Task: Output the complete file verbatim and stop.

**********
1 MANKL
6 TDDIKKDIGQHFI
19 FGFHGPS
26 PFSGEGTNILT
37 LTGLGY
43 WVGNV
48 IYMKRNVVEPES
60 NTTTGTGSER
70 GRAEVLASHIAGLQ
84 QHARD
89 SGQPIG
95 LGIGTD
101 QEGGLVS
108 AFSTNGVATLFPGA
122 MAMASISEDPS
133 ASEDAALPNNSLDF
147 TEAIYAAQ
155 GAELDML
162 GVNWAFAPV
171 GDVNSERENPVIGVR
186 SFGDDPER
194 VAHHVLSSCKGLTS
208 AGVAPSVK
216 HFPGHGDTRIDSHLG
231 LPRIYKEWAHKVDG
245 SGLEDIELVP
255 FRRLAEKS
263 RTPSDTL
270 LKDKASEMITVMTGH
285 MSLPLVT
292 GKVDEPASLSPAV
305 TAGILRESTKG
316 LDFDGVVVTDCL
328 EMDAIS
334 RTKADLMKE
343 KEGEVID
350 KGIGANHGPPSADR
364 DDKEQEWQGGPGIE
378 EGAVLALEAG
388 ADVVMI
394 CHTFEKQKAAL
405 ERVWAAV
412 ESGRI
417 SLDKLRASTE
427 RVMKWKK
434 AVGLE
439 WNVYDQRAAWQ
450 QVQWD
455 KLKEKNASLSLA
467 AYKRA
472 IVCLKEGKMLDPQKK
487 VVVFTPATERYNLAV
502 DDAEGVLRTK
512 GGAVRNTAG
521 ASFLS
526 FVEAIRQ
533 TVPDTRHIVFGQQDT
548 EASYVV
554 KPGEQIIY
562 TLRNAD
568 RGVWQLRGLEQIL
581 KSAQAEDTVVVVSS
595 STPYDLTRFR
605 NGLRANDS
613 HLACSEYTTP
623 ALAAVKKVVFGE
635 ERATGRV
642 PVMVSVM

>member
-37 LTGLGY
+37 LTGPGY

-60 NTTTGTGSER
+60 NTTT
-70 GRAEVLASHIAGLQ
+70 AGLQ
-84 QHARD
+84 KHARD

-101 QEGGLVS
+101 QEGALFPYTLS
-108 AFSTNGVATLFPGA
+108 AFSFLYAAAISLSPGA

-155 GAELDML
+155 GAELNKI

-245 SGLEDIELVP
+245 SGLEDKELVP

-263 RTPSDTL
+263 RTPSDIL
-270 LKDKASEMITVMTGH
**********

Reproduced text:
1 MANKL
6 TDDIKKDIGQHFI
19 FGFHGPS
26 PFSGEGTNILT
37 LTGLGY
43 WVGNV
48 IYMKRNVVEPES
60 NTTTGTGSER
70 GRAEVLASHIAGLQ
84 QHARD
89 SGQPIG
95 LGIGTD
101 QEGGLVS
108 AFSTNGVATLFPGA
122 MAMASISEDPS
133 ASEDAALPNNSLDF
147 TEAIYAAQ
155 GAELDML
162 GVNWAFAPV
171 GDVNSERENPVIGVR
186 SFGDDPER
194 VAHHVLSSCKGLTS
208 AGVAPSVK
216 HFPGHGDTRIDSHLG
231 LPRIYKEWAHKVDG
245 SGLEDIELVP
255 FRRLAEKS
263 RTPSDTL
270 LKDKASEMITVMTGH
285 MSLPLVT
292 GKVDEPASLSPAV
305 TAGILRESTKG
316 LDFDGVVVTDCL
328 EMDAIS
334 RTKADLMKE
343 KEGEVID
350 KGIGANHGPPSADR
364 DDKEQEWQGGPGIE
378 EGAVLALEAG
388 ADVVMI
394 CHTFEKQKAAL
405 ERVWAAV
412 ESGRI
417 SLDKLRASTE
427 RVMKWKK
434 AVGLE
439 WNVYDQRAAWQ
450 QVQWD
455 KLKEKNASLSLA
467 AYKRA
472 IVCLKEGKMLDPQKK
487 VVVFTPATERYNLAV
502 DDAEGVLRTK
512 GGAVRNTAG
521 ASFLS
526 FVEAIRQ
533 TVPDTRHIVFGQQDT
548 EASYVV
554 KPGEQIIY
562 TLRNAD
568 RGVWQLRGLEQIL
581 KSAQAEDTVVVVSS
595 STPYDLTRFR
605 NGLRANDS
613 HLACSEYTTP
623 ALAAVKKVVFGE
635 ERATGRV
642 PVMVSVM

>member
-37 LTGLGY
+37 LTGPGY

-60 NTTTGTGSER
+60 NTTT
-70 GRAEVLASHIAGLQ
+70 AGLQ
-84 QHARD
+84 KHARD

-101 QEGGLVS
+101 QEGALFPYTLS
-108 AFSTNGVATLFPGA
+108 AFSFLYAAAISLSPGA

-155 GAELDML
+155 GAELNKI

-245 SGLEDIELVP
+245 SGLEDKELVP

-263 RTPSDTL
+263 RTPSDIL
-270 LKDKASEMITVMTGH